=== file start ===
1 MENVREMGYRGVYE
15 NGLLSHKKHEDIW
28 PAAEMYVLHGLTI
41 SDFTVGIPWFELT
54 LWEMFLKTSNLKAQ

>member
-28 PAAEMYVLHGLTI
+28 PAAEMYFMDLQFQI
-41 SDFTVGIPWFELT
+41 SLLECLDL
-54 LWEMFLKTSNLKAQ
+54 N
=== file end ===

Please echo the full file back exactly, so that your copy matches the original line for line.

1 MENVREMGYRGVYE
15 NGLLSHKKHEDIW
28 PAAEMYVLHGLTI
41 SDFTVGIPWFELT
54 LWEMFLKTSNLKAQ

>member
-28 PAAEMYVLHGLTI
+28 PAAEMYFMDLQFQI
-41 SDFTVGIPWFELT
+41 SLLECLDL
-54 LWEMFLKTSNLKAQ
+54 N